Building Your Own Catback Exhaust: Is It A Good Idea?

Most auto enthusiasts have thought about building their own exhaust systems at some point. Maybe it’s to save money. Maybe it’s to test out fabricating skills. Maybe it’s because standard after-market systems don’t meet expectations.

Whatever the reason, if you’re thinking about building your own exhaust and you’re reading this, you’re probably wondering if it’s worth doing. The short answer? A home made exhaust can be a good idea if you do it right, but there’s a lot you could do wrong.

Catback Exhaust

Continue reading “Building Your Own Catback Exhaust: Is It A Good Idea?”

A self-described “car nerd,” Jason is a automotive columnist who has written for the eBay Motors blog, Motor Car Digest, as well as his own sites TundraHeadquarters.com and AccurateAutoAdvice. With an engineering degree, a full-time job in the automotive parts industry, and a decade of experience working in auto dealerships, Jason brings an interesting perspective on all things automotive.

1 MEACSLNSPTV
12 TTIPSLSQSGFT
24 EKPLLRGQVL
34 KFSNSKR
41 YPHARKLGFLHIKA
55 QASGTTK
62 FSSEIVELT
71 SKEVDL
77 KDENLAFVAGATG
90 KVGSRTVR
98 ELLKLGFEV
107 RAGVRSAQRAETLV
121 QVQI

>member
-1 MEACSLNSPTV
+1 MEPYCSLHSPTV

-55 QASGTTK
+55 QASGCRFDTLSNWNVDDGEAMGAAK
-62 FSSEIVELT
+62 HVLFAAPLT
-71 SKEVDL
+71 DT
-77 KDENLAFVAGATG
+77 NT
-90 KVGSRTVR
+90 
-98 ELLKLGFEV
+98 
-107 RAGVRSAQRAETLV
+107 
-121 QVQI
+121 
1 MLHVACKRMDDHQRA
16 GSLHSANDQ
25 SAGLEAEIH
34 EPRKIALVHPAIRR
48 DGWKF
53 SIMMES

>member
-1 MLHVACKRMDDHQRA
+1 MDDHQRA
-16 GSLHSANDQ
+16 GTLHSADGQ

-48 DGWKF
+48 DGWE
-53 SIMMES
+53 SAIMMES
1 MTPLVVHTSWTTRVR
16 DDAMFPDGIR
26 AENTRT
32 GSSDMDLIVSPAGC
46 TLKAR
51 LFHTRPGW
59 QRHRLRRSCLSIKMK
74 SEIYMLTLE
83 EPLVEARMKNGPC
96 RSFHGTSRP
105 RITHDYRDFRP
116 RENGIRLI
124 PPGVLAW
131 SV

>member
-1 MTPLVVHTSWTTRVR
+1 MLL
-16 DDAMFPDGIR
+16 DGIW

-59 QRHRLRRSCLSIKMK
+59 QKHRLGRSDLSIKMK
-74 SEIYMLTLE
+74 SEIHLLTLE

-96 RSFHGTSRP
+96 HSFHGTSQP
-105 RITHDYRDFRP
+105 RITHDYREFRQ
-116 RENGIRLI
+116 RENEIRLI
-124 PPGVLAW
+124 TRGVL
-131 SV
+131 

The Transmission Job: Part II

Andy's Rebuilt Transmission

When we last left our stalwart Wagon, its original transmission, which I’ve dubbed Alex, had just been swapped for a rebuilt unit, henceforth referred to as Derek.  And Derek wasn’t happy.  He howled and crunched all the way home that night, in his best impression of a straight-cut rally-spec dogbox, even though he was a synchromesh transmission.  He wasn’t fooling anyone.  On top of that, a broken wastegate bolt opened the door for a vacuum leak, and it sounded hilarious, as if Tex Avery had tuned my car.  It really wasn’t too far off from one of those spinning party whistles that your mom threw away when you weren’t looking so she wouldn’t have to pay to see a shrink.

Something was wrong.  Here’s what I did about it, and how I ended up in the hospital. Continue reading “The Transmission Job: Part II”

Andy Sheehan is a blogger, aspiring novelist, and relentless hoon. He plans to will his 2002 Subaru WRX Wagon to his firstborn, plans his daily commute around the swoop of its roads, and doesn’t plan to ever buy an automatic. A cool-car omnipath, he loves the common Mustang or Chevelle, but hunts for the weird and wonderful Velorexes and Cosmos of the autoverse. And when he can afford a garage, he’s going to turn an MX-5 into a race car.